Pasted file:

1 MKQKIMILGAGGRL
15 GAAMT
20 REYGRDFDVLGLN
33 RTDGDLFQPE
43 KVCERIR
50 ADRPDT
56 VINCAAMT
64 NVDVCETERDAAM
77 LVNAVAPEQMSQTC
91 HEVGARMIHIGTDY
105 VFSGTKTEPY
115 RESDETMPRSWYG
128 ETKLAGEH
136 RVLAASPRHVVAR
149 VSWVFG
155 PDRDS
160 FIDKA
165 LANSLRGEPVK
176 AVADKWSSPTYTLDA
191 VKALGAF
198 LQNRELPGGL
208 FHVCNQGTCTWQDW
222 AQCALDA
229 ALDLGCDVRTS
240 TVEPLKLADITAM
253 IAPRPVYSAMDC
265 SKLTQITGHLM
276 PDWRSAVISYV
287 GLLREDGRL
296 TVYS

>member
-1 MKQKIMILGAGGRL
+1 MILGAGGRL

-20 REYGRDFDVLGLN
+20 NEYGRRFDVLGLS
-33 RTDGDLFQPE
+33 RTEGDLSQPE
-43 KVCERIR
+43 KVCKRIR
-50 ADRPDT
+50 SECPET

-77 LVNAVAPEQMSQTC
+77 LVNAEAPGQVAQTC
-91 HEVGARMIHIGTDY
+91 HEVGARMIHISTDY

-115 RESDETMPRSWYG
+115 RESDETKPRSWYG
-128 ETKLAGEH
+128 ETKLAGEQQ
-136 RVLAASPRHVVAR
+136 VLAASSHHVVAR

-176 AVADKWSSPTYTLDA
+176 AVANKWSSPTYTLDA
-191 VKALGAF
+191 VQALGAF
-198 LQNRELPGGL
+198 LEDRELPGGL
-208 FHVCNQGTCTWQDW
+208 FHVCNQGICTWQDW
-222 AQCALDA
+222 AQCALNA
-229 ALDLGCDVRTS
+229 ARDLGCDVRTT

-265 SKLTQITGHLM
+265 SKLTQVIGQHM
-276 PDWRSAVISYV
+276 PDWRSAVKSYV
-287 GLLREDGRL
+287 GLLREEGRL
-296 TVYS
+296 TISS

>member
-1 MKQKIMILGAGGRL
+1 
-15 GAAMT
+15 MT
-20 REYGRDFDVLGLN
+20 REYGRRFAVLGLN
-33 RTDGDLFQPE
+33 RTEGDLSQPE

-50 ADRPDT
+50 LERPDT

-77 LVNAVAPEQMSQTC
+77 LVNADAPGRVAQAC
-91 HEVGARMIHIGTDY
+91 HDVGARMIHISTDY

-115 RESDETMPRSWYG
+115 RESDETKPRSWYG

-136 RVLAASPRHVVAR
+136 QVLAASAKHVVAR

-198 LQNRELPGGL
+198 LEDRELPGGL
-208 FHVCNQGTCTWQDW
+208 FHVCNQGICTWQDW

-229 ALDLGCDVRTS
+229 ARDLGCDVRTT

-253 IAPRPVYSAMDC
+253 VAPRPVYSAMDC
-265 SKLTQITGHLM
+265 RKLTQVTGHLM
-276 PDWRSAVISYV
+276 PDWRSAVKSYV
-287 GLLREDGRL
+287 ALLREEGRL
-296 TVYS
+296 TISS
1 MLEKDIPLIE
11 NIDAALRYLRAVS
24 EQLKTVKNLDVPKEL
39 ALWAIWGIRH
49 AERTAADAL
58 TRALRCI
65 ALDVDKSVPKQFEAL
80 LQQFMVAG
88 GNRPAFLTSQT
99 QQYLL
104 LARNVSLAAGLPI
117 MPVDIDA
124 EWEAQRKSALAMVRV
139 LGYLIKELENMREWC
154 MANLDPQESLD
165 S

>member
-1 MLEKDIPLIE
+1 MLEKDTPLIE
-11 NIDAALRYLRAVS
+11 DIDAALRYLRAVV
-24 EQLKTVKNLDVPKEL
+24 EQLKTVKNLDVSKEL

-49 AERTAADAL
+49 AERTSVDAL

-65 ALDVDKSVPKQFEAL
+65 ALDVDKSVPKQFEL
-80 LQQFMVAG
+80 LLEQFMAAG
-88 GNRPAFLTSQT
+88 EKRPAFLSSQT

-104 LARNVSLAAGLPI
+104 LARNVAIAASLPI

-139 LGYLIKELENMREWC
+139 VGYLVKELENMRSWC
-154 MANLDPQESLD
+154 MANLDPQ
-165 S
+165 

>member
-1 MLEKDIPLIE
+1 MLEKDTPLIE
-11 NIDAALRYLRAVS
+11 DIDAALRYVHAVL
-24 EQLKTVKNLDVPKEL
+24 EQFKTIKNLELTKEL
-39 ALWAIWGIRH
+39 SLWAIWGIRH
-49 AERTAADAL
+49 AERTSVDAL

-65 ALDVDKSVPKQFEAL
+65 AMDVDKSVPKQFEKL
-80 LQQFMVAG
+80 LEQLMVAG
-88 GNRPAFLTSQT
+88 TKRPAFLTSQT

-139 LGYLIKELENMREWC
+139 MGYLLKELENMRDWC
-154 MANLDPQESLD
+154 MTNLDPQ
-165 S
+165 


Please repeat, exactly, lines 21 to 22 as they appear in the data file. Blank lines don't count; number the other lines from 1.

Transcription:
198 LQNRELPGGL
208 FHVCNQGTCTWQDW